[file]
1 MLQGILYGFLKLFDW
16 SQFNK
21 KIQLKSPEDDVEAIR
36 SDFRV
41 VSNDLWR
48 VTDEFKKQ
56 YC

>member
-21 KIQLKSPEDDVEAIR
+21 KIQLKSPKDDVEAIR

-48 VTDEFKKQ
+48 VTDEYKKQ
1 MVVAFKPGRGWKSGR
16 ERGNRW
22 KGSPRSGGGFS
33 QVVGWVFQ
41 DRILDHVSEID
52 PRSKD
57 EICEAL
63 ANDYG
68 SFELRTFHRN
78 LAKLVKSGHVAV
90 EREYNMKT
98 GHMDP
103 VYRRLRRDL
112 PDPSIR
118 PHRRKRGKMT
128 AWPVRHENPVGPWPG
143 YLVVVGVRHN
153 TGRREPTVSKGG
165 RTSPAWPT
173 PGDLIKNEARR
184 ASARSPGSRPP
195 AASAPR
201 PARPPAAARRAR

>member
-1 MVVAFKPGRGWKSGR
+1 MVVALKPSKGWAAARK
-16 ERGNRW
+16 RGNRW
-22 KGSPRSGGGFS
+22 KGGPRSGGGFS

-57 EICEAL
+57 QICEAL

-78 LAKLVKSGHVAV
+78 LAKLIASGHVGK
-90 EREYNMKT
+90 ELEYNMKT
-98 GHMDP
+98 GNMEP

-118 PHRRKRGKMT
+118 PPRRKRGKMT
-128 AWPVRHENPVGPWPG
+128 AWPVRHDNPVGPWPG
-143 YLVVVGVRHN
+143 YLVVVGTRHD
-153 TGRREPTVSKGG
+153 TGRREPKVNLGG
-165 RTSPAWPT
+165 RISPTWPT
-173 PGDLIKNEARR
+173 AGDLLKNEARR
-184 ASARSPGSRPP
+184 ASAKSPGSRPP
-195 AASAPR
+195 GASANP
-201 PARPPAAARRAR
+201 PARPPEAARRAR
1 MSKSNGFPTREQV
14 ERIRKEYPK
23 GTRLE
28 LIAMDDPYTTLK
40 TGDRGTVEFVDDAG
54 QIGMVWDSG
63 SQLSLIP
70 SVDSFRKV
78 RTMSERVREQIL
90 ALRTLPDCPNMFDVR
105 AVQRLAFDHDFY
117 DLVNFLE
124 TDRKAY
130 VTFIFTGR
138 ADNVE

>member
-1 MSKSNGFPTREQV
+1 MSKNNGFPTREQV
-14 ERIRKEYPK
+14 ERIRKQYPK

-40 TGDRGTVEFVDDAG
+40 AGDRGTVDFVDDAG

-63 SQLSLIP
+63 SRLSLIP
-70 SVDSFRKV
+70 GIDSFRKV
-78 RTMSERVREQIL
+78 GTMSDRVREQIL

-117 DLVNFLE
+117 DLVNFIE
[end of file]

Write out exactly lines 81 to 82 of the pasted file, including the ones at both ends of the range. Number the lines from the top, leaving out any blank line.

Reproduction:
124 TDRKAY
130 VTFIFTGR